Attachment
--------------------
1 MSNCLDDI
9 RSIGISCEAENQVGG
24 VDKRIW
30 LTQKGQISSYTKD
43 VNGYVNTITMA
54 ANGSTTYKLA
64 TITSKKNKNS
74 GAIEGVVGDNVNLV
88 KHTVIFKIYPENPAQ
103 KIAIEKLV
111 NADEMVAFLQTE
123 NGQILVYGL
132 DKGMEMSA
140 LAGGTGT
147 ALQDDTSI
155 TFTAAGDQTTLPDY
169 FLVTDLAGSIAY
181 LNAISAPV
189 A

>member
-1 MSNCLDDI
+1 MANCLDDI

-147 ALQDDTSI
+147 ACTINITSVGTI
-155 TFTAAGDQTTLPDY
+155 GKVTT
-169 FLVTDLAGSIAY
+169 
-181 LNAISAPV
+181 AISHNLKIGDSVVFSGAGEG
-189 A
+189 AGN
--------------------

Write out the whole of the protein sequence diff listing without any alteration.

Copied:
1 MSNCLDDI
9 RSIGISCEAENQVGG
24 VDKRIW
30 LTQKGQISSYTKD
43 VNGYVNTITMA
54 ANGSTTYKLA
64 TITSKKNKNS
74 GAIEGVVGDNVNLV
88 KHTVIFKIYPENPAQ
103 KIAIEKLV
111 NADEMVAFLQTE
123 NGQILVYGL
132 DKGMEMSA
140 LAGGTGT
147 ALQDDTSI
155 TFTAAGDQTTLPDY
169 FLVTDLAGSIAY
181 LNAISAPV
189 A

>member
-1 MSNCLDDI
+1 MANCLDDI

-147 ALQDDTSI
+147 ACTINITSVGTI
-155 TFTAAGDQTTLPDY
+155 GKVTT
-169 FLVTDLAGSIAY
+169 
-181 LNAISAPV
+181 AISHNLKIGDSVVFSGAGEG
-189 A
+189 AGN